THIS REPORT CONTAINS ASSESSMENTS OF COMMODITY AND TRADE ISSUES MADE BY USDA STAFF AND NOT NECESSARILY STATEMENTS OF OFFICIAL U.S. GOVERNMENT POLICY Required Report - public distribution Date: 3/29/2011 GAIN Report Number: AS1107 Australia Grain and Feed Annual 2011 Approved By: Grant Pettrie, Agricultural Counselor Prepared By: Mike Darby, Agricultural Specialist Report Highlights: Wheat area for 2011/12 is forecast at 13.8 million hectares, up on the estimate for 2010/11. High prices and excellent soil moisture are likely to push area planted to wheat to near record levels while barley is forecast to decline slightly to 4.0 million hectares. The planting period for the 2011/12 winter cereal crop (wheat and barley) is not expected to begin in earnest until April and will likely continue until June. Sorghum plantings in 2011/12 (year begin March 2012) are forecast to increase slightly to 700,000 hectares and rice is also forecast to increase to 115,000 hectares in response to good prices in improved seasonal conditions. Executive Summary: The planting period for the 2011/12 winter cereal crop (wheat and barley) is not expected to begin in earnest until April and will likely continue until June. Industry sources report some early season grazing varieties of winter cereal being planted at the time of writing this report and although these varieties do not represent mainstream winter cereal production, planting is expected to begin early this year. Traditionally, increased planted area has been driven by prices, moisture availability and competition from other enterprises at time of planting. Despite widespread planting not beginning for another month or so, moisture levels in eastern Australia are expected to be excellent. At the time of writing this report, pre-planting soil moisture levels in some areas of eastern Australia are at their highest since 1974 and in other areas soil moisture may have reached an all-time record for this period. Excellent soil moisture conditions in Australia are expected to push planted area to above-average levels in 2011/12. Western Australia, which can grow up to 40 percent of Australia?s wheat volume, experienced severe drought throughout 2010/11. Post has assumed average weather conditions for 2011/12, and this is expected to see planted area and yield return to levels more reflective of the longer- term average. Source: ABARE Data (Photo of water covering wheat by Mike Darby) Recent ABARE forecasts have winter cereal prices easing somewhat over the course of 2011/12 but, despite this forecast decline, prices are expected to remain historically high. Above-average prices are expected to maintain area planted to winter cereals at historically high levels. Commodities: Wheat Barley Sorghum Rice, Milled Wheat Area Wheat area for 2011/12 is forecast at 13.8 million hectares, up on the 13.35 million hectares estimated for 2010/11. If achieved this would represent a near record, falling just short of the record 14.028 million hectares planted in 2009/10. Source: ABARES Data High prices and excellent soil moisture are likely to push planted area to near record levels, while historically low sheep numbers and abundant pasture and fodder supplies are likely to limit competition for land from livestock industries. The most likely threat to near record planted area remains the continuation of above-average rainfall which would likely disrupt planting and, in the worst case scenario, constrain planted area. Average rainfall has been assumed in the lead up to, and during, the 2011/10 winter cereal season, hence, not placing unnecessary restraint to planting. Yield Post has assumed a yield of around 1.82 MT per hectare for 2011/12, which is roughly equal to the ten-year-average not including the three worst drought years. This represents a fall from the 2010/11 yield of 1.91 MT per hectare, despite the expectation of improved yields in WA. Record yields experienced in 2010/11 in eastern Australia are not expected to reoccur in 2011/12 and this is likely to see a slight decline in overall yield. Production Wheat production is forecast at 25.5 MMT for 2011/12, unchanged from the revised estimate of 25.5 MMT in 2010/11. A significant increase in planted area is likely to be balanced by a return to normal yield. Source: ABARES Data Average weather conditions have been assumed for the period leading up to, and during, the 2011/12 season. However, a continuation of the above-average rainfall conditions experienced through 2010/11 would likely hamper (and constrain) planting of the 2011/12 crop. In this event, Post?s forecast would be revised downwards. Wheat Production Calculator Area (million hectares) 13.60 13.80 14.00 1.75 23.800 24.150 24.500 1.85 25.130 25.500 25.869 1.95 26.520 26.910 27.300 Export Wheat exports for 2011/12 are forecast at 14.0 MMT, representing a decline of around 1.0 MMT on the revised estimate for the previous year. Local sources are expecting export demand to decline slightly in 2011/12 from the robust levels of 2010/11. ABARE has forecast prices to ease somewhat in 2011/12. Upside potential remains for the 2011/12 export forecast as scheduled shipments of bulk grain in 2010/11 approach capacity and the possibility of 2010/11 export shipments carrying over into 2011/12 move closer to reality. Exports for 2010/11 have been revised sharply upwards to 15.00 MMT in line with higher than expected shipments for the October-January period. Despite this revised increase, upside potential continues to exist with some sources suggesting exports for 2011/12 could surpass 16.0 MMT. Industry sources expect the high monthly export levels experienced during December and January to continue through to May (perhaps with the exception of April, a shorter shipping month). Sources suggest that the 2010/11 export program could extend into the 2011/12 marketing year. The 2010/11 year will likely see unusually high exports to production ratio given the relatively poor quality of much of the harvest. Unseasonably wet weather at time of harvest in eastern Australia caused up to two thirds of the winter cereal crop to be downgraded, according to media reports. Reduced grain quality at time of harvest traditionally results in a lower proportion of the crop being exported. However, the 2010/11 crop has experienced almost unprecedented export demand (particularly for weather damaged wheat) and this has resulted in unusually high export volumes, despite the lower average quality of the crop. Source: ABARES Data Higher than expected export demand for the 2010/11 will partially constrain growth in domestic consumption and growth in closing inventories. Despite this partial constraint however, both Yiel d domestic consumption and export volumes are expected to reach levels slightly above-average. Going forward into 2011/12, both exports and domestic consumption are expected to decline as demand (both domestic and export) eases somewhat. Policy The Australian Competition and Consumer Commission's (ACCC) accreditation system for Australia's bulk grain handlers was put in place two years ago to ensure third-party exporters had open and fair access to port facilities, following deregulation of Australia's wheat exports. GrainCorp?s current agreement with the ACCC expires on September 30. AWB, owned by Canadian fertilizer giant Agrium, raised some concerns regarding an inability to book shipping facilities between May and September because GrainCorp's export business had soaked up the capacity, according to local media reports. GrainCorp, eastern Australia's biggest grains handling and storage group, has reportedly undertaken necessary regulatory steps to maintain its wheat export accreditation, or its license to export wheat. Australia?s biggest wheat exporter CBH has yet to submit a fresh access undertaking for ACCC approval, according to media reports. Statistical Table Wheat Australia 2009/2010 2010/2011 2011/2012 Market Year Begin: Oct 2009 Market Year Begin: Oct 2010 Market Year Begin: Oct 2011 USDA Official New Post USDA Official New Post USDA Official New Post Area Harvested 14,028 14,028 13,350 13,350 13,800 Beginning Stocks 3,588 3,588 4,106 4,183 5,758 Production 21,923 22,000 26,000 25,500 25,500 MY Imports 110 110 100 100 100 TY Imports 123 123 100 100 100 TY Imp. from U.S. 1 1 0 0 0 Total Supply 25,621 25,698 30,206 29,783 31,358 MY Exports 14,790 14,790 13,500 15,000 14,000 TY Exports 13,744 13,744 15,000 15,000 14,500 Feed and Residual 3,700 3,700 5,900 5,900 5,400 FSI Consumption 3,025 3,025 3,075 3,125 3,100 Total Consumption 6,725 6,725 8,975 9,025 8,500 Ending Stocks 4,106 4,183 7,731 5,758 8,858 Total Distribution 25,621 25,698 30,206 29,783 31,358 1000 HA, 1000 MT Barley Planted Area Area planted to barley in 2011/12 is forecast to decline slightly to 4.0 million hectares, assuming average weather conditions. At the time of writing this report, it looks as though wheat planting will commence ahead of schedule. Given the ideal soil moisture in eastern Australia at the time of writing this report, and assuming average weather conditions, the planting window will be long. This, combined with the recent frustration of growing malting barley in wet conditions, will likely see the area planted to barley constrained somewhat. Source: ABARES Data Barley, a shorter season crop which is typically planted after wheat, is more suited to drier conditions when the planting window is compressed by the late arrival of rainfall. At the time of writing this report, the planting period for the 2011/12 crop is not likely to occur late or to be compressed as producers, at least in eastern Australia, have adequate planting moisture. Some industry sources believe that some upside potential to Post?s forecast exists if above- average rainfall events, which have been experienced in recent months, continue into the planting period for winter cereals. Continued heavy rain would likely cause undue delays for the planting of wheat. As wheat planting is delayed, the area likely to be planted to wheat declines and the area likely to be planted to the shorter season barley increases. In this circumstance the forecast for barley area would likely be revised upwards. In Western Australia, where severe drought persisted throughout the 2010/11 season, barley plantings could be inflated by the late arrival of rain which traditionally transfers some planted area away from wheat and into barley. Yield A yield of 2.0 MMT per hectare has been assumed for 2011/12, representing a decrease from the 2.25 MMT per hectare achieved for 2010/11. A return to more normal weather conditions in eastern Australia is expected to see yield decline nationally (from record or near record levels) and this fall will likely be only partially constrained by improved yields in Western Australia. Source: ABARES Data Production Barley production is forecast at 8.0 MMT for 2011/12, representing a decline of around 1.0 MMT in 2010/11. This level of production is contingent upon a return to more normal weather conditions in both eastern and Western Australia. Despite this forecast decline, a crop this size would be considered above-average. Source: ABARES Data Exports Total barley exports in 2011/12 are forecast at 4.2 MMT, down on the 4.7 MMT forecast for the previous year. Lower forecast production is expected to see barley exports decline. Export demand is expected to remain relatively strong over the 2011/12 season and has assumed lower closing stocks. Statistical Table Barley Australia 2009/2010 2010/2011 2011/2012 Market Year Begin: Nov 2009 Market Year Begin: Nov 2010 Market Year Begin: Nov 2011 USDA Official New Post USDA Official New Post USDA Official New Post Area Harvested 4,446 4,446 4,100 4,100 4,000 Beginning Stocks 2,425 2,425 1,919 1,919 1,519 Production 7,909 7,909 9,300 9,000 8,000 MY Imports 0 0 0 0 0 TY Imports 0 0 0 0 0 TY Imp. from U.S. 0 0 0 0 0 Total Supply 10,334 10,334 11,219 10,919 9,519 MY Exports 3,915 3,915 4,700 4,700 4,200 TY Exports 3,846 3,846 4,500 4,500 4,500 Feed and Residual 3,300 3,300 3,400 3,400 3,400 FSI Consumption 1,200 1,200 1,300 1,300 1,300 Total Consumption 4,500 4,500 4,700 4,700 4,700 Ending Stocks 1,919 1,919 1,819 1,519 619 Total Distribution 10,334 10,334 11,219 10,919 9,519 1000 HA, 1000 MT Sorghum Area Total area planted to sorghum in 2011/12 (year begin March 2012) is forecast at 700,000 hectares, up slightly on the estimate for the previous year. Despite the forecast decline in feed grain prices, prices are expected to continue to be an incentive for planting sorghum. Furthermore, with average rainfall from now until planting commences in October, soil moisture is expected to be adequate. The planting period for the 2011/12 crop is likely to begin in October 2011 and could potentially run until February 2012, depending on rainfall. Source: ABARES Data Perhaps the only downside potential to future sorghum planting is the continuation of the current high prices received for cotton. Despite ABARES forecasting area planted to cotton to decline somewhat in the future, industry sources are suggesting that competition will likely continue to constrain area planted to sorghum. Production Total sorghum production in 2011/12 (year begin March 2012) is forecast at 2.4 MMT, down slightly on the revised estimate of 2.42 MMT for the previous year. Despite the forecast decline in production, a crop of this size would likely be considered above-average. Source: ABARES Data Estimated sorghum production for 2010/11 (market year begin March 2011) remains largely unchanged at 2.42 MMT. Harvest of this crop has commenced and both yield and quality have surpassed the expectations of some sources. Soil moisture remains high and concern that a continuation of heavy rainfall events could, in the worst case, see some area of sorghum abandoned. Post?s forecast remains slightly higher than some estimates, however, yield is expected to be historically high. Exports Total exports for Sorghum for 2011/12 (year begin March 2012) are expected to decline somewhat, from the near record estimated for the previous year, to 800 TMT. Despite this decline, if achieved, this would be considered an historically high level. Strong export demand will likely be constrained by a decrease in production. Source: ABARES Data Traditionally, exports of sorghum have varied greatly from year-to-year. Sorghum is largely regarded as an ?opportunity? crop in Australia and is mostly planted where rainfall and price permit. Historical figures reflect the ?sporadic? nature of sorghum exports. Statistical Table Sorghum Australia 2009/2010 2010/2011 2011/2012 Market Year Begin: Mar 2010 Market Year Begin: Mar 2011 Market Year Begin: Mar 2012 USDA Official New Post USDA Official New Post USDA Official New Post Area Harvested 516 516 640 679 700 Beginning Stocks 676 676 671 671 686 Production 1,600 1,600 2,200 2,420 2,400 MY Imports 0 0 0 0 0 TY Imports 0 0 0 0 0 TY Imp. from U.S. 0 0 0 0 0 Total Supply 2,276 2,276 2,871 3,091 3,086 MY Exports 400 400 1,000 1,000 800 TY Exports 350 350 1,000 1,000 800 Feed and Residual 1,200 1,200 1,400 1,400 1,400 FSI Consumption 5 5 5 5 5 Total Consumption 1,205 1,205 1,405 1,405 1,405 Ending Stocks 671 671 466 686 881 Total Distribution 2,276 2,276 2,871 3,091 3,086 1000 HA, 1000 MT Rice Area Area planted to rice in 2011/12 (market year begin March 2012) is forecast at 115,000 hectares, up significantly on the revised estimate of 90,000 hectares for 2010/11 (market year begin March 2011). Improved water availability and greatly improved confidence in rice production is likely to see area planted to rice increase. Post believes that, due to the large area of land left fallow during the recent long running and severe drought, availability of land for expansion will not likely be a constraint to increased rice plantings. Source: ABARES Data Record high prices recently received for cotton has created interest in growing cotton in areas not traditionally known for cotton production. Travel recently conducted by Post has revealed 2010/11 cotton crops being grown in traditional rice growing areas, such as Yanco in southern NSW. Further investigation has identified serious grower intentions to increase cotton plantings for 2011/12 (market year begin March 2012). Despite the increased interest in growing cotton however, minimal constraint will likely be placed on on future rice plantings due to the high level of fallow land available following the drought. Production Total rice production for 2011/12 (market year begin March 2012) is forecast at 1.1 MMT, up significantly on the 0.85 MMT estimated for the previous year and well below the record 1.64 MMT crop of 2000/01. Increased planted area is likely to be the primary driver for the forecast increase in production. Post has also assumed a slight increase in yield over the previous year. Source: ABARES Data Exports Total rice exports for 2011/12 (market year begin March 2012) are forecast at 450,000 MT, up on the previous year. Higher exports are expected to be driven by increased production. This forecast is contingent upon a further decline in forecast imports. Should imports continue at the current high levels, forecast exports would likely be revised upwards. Statistical Table Rice, Milled Australia 2009/2010 2010/2011 2011/2012 Market Year Begin: Mar 2010 Market Year Begin: Mar 2011 Market Year Begin: Mar 2012 USDA Official New Post USDA Official New Post USDA Official New Post Area Harvested 19 19 90 90 115 Beginning Stocks 26 26 44 44 97 Milled Production 142 142 608 608 787 Rough Production 199 199 850 850 1,101 Milling Rate (.9999) 7,150 7,150 7,150 7,150 7,150 MY Imports 225 225 125 125 100 TY Imports 225 225 125 125 100 TY Imp. from U.S. 0 0 0 0 0 Total Supply 393 393 777 777 984 MY Exports 40 40 350 350 450 TY Exports 40 40 350 350 450 Consumption and Residual 309 309 330 330 350 Ending Stocks 44 44 97 97 184 Total Distribution 393 393 777 777 984 1000 HA, 1000 MT Recent Reports from FAS/Canberra The reports listed below can all be downloaded from the FAS website at: http://www.fas.usda.gov/scriptsw/AttacheRep/default.asp. Title of Report Date Livestock and Products Semi-annual 2011 03/18/11 Wine Annual 2011 03/10/11 Public Attitudes Towards Agricultural Biotechnology in Australia 03/08/11 Review of Food Labeling & Policy 02/24/11 Grain & Feed Lock-Up ? February 2011 02/01/11 Citrus Annual 2010 12/15/10 Ag DownUnder - Issue 7 2010 12/10/10 Winter crop harvest under way as rain continues in eastern Australia 11/30/10 Australia Moves toward Phasing Out the Use of Sow Gestation Stalls 11/24/10 Dairy and Products Annual 2010 11/23/10 Grain and Feed Lock-Up ? November 2010 10/28/10 Ag DownUnder ? Issue 6 2010 10/15/10 Sugar Semi Annual 2010 09/29/10 Livestock and Products Annual 09/01/10 Stone Fruit Annual 2010 08/20/10 Grain & Feed Update ? August 2010 07/30/10 Ag DownUnder Issue 5 2010 07/22/10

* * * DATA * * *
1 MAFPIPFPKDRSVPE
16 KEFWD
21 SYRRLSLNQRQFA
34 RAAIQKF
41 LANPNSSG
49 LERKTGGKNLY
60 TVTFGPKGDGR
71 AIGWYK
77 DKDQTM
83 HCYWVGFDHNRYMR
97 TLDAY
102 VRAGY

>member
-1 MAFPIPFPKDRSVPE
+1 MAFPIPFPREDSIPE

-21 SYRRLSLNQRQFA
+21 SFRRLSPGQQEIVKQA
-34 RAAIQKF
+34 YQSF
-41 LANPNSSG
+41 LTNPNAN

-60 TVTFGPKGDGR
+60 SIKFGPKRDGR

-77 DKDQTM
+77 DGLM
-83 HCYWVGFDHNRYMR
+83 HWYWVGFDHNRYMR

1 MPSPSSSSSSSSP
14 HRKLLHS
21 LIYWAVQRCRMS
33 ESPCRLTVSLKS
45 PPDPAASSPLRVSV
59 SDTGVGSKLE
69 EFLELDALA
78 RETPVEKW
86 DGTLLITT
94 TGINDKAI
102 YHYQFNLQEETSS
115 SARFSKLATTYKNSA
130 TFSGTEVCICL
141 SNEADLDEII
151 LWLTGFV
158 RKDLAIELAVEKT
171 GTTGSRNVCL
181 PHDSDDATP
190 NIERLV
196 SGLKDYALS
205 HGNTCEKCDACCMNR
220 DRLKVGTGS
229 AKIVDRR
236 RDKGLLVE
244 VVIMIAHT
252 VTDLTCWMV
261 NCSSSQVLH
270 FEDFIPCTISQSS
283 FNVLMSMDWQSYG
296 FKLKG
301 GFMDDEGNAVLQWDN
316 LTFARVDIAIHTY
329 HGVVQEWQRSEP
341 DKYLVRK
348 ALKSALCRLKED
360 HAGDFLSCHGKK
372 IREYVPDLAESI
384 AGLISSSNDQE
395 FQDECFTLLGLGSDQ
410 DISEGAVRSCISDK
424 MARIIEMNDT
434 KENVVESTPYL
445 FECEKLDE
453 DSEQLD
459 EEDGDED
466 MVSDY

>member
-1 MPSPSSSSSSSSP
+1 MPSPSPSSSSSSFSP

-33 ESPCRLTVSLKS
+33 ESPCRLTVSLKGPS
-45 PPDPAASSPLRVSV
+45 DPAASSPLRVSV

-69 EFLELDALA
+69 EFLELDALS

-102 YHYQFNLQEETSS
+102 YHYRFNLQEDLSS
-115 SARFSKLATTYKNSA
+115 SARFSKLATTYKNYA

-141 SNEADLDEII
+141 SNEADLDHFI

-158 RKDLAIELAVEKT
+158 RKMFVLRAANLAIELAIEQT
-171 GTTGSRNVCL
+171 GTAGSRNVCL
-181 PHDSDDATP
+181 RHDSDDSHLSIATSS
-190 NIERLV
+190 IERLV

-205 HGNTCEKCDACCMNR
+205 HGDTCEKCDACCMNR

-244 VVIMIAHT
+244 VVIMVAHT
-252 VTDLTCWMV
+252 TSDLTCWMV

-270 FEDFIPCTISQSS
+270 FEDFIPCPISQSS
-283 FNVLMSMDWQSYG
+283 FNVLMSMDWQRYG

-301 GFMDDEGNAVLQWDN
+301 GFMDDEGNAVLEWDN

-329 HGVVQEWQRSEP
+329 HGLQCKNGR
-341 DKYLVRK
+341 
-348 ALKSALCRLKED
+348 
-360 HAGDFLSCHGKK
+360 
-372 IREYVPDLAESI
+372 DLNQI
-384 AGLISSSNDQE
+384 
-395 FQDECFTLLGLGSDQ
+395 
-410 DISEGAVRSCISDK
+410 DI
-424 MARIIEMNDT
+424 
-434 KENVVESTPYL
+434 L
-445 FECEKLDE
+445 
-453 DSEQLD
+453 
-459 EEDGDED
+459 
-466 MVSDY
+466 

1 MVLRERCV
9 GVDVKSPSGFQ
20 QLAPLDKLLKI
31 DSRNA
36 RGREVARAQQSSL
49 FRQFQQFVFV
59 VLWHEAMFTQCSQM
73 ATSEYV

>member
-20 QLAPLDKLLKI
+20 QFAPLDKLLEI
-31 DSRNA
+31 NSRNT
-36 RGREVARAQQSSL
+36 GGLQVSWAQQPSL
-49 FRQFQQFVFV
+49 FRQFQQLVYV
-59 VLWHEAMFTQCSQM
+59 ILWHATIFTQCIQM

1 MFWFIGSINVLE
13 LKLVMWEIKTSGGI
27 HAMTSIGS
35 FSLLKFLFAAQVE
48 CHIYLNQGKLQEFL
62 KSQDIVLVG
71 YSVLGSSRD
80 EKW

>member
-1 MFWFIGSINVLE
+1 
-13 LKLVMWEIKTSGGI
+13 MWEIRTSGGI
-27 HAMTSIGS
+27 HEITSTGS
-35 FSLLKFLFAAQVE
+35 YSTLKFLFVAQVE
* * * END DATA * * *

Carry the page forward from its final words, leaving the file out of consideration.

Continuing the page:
Posted: 04 April 2011, last updated 4 April 2011